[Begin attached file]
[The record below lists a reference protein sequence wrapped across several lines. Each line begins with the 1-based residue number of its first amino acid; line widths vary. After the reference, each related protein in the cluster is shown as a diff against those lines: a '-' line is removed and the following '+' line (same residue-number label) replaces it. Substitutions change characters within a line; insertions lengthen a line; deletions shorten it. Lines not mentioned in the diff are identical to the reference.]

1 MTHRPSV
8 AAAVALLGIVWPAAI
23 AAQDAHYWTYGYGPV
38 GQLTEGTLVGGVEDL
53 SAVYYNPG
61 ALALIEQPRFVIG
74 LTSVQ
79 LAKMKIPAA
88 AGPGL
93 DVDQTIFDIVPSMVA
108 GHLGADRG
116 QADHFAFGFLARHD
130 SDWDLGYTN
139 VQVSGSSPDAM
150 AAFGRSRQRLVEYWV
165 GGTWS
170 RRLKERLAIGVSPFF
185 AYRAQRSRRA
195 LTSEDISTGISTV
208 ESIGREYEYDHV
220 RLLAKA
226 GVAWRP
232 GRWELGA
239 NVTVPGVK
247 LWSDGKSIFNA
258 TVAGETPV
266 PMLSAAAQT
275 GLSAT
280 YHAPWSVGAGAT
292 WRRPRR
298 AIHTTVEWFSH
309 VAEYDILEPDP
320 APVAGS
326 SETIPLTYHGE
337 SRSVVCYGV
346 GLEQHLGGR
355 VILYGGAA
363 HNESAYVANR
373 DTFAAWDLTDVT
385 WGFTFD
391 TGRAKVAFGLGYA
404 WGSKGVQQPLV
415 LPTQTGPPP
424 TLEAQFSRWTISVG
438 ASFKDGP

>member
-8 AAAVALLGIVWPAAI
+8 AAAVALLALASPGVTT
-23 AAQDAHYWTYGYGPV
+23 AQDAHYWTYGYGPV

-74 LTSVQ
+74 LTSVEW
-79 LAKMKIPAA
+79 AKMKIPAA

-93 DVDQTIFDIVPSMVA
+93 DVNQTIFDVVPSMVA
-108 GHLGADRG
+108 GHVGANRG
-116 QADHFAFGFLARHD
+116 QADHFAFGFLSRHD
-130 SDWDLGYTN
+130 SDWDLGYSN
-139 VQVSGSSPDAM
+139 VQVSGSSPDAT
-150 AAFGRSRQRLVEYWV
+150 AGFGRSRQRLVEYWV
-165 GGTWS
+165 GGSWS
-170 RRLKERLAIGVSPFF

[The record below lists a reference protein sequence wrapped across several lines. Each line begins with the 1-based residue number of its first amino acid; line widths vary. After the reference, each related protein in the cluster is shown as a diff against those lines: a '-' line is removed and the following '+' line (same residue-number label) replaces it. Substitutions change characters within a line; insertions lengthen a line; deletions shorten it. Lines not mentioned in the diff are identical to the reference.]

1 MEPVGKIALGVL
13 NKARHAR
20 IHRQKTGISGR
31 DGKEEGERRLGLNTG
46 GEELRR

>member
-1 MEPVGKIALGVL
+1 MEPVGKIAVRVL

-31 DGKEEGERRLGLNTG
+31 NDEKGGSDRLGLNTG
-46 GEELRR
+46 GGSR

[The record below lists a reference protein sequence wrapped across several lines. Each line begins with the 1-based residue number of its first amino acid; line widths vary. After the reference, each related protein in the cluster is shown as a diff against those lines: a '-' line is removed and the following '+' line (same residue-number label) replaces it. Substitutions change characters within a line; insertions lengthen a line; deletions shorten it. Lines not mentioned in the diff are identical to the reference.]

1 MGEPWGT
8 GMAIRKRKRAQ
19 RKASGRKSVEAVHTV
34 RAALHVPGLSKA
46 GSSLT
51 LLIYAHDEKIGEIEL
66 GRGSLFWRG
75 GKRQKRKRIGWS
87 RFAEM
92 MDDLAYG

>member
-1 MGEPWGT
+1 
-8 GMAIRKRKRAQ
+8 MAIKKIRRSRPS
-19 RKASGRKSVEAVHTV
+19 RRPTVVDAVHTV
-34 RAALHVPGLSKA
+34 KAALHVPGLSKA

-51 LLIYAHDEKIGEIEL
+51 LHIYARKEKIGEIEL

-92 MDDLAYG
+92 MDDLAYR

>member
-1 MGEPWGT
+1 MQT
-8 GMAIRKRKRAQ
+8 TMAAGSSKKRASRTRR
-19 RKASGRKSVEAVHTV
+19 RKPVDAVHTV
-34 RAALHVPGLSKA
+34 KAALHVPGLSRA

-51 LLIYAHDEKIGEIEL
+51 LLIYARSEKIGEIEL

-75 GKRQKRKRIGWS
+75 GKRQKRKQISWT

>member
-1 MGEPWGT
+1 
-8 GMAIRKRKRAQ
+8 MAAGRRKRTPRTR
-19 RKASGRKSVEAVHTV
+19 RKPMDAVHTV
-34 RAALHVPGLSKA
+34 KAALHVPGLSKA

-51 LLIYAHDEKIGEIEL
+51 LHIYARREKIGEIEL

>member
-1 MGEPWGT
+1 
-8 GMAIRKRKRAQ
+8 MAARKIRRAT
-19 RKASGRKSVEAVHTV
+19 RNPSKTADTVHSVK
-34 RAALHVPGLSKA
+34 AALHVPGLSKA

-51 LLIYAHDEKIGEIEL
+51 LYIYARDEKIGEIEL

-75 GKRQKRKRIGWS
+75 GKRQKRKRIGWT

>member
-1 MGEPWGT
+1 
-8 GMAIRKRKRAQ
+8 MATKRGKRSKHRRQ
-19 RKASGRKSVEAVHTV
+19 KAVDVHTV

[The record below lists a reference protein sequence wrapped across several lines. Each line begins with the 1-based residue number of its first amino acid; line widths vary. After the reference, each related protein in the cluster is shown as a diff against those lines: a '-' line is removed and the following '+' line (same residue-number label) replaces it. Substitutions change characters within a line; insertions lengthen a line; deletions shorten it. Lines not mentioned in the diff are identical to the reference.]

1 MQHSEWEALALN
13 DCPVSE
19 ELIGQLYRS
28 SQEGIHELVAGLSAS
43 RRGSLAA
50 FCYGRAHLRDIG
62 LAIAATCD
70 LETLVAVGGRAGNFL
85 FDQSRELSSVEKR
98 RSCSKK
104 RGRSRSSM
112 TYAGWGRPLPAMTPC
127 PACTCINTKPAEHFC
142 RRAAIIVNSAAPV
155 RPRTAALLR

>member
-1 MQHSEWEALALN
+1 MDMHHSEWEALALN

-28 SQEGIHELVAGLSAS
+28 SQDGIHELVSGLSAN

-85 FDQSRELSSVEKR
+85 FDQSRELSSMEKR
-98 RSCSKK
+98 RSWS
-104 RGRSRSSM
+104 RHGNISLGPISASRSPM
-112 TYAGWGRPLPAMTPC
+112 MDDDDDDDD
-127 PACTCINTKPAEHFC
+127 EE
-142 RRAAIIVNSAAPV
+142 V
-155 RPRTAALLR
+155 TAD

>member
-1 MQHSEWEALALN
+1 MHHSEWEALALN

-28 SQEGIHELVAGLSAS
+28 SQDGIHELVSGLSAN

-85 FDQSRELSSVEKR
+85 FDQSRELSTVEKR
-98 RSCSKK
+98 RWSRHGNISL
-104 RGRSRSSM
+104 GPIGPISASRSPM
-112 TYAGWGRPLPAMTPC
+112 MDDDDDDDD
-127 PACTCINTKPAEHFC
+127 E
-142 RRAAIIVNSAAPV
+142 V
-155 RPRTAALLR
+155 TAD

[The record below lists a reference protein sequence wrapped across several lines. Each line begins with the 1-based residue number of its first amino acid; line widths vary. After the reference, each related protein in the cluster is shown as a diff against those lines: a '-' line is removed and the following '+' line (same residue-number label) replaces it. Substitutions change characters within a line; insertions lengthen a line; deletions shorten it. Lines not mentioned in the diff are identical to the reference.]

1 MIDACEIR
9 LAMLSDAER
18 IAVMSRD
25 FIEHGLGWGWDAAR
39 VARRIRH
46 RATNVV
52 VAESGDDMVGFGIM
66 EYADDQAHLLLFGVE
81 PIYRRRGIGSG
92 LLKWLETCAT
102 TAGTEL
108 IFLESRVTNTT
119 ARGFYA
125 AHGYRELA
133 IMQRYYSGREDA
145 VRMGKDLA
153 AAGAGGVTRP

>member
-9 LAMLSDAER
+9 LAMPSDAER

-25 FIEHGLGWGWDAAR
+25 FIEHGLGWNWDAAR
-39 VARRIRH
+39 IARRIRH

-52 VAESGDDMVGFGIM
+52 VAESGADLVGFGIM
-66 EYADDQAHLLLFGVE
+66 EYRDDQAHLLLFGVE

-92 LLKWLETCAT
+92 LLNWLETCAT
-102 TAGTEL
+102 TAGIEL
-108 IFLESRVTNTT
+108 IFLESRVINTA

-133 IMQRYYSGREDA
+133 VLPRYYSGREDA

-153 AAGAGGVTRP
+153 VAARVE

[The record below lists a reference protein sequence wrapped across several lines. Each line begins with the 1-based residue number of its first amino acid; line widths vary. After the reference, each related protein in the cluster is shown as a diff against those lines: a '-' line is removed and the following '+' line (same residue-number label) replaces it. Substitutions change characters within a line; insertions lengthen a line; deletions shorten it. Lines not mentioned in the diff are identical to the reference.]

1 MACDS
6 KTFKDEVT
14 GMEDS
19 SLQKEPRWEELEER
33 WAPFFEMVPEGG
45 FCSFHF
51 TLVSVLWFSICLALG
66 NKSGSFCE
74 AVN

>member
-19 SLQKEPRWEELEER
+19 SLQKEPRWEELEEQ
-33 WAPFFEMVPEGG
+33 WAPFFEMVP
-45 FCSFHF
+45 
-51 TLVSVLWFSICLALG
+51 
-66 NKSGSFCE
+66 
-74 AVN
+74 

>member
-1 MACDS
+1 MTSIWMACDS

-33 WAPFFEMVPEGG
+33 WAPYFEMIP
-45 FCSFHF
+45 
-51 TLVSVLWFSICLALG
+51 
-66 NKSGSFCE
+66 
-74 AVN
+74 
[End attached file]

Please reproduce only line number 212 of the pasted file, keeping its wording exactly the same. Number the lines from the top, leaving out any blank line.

46 RATNVV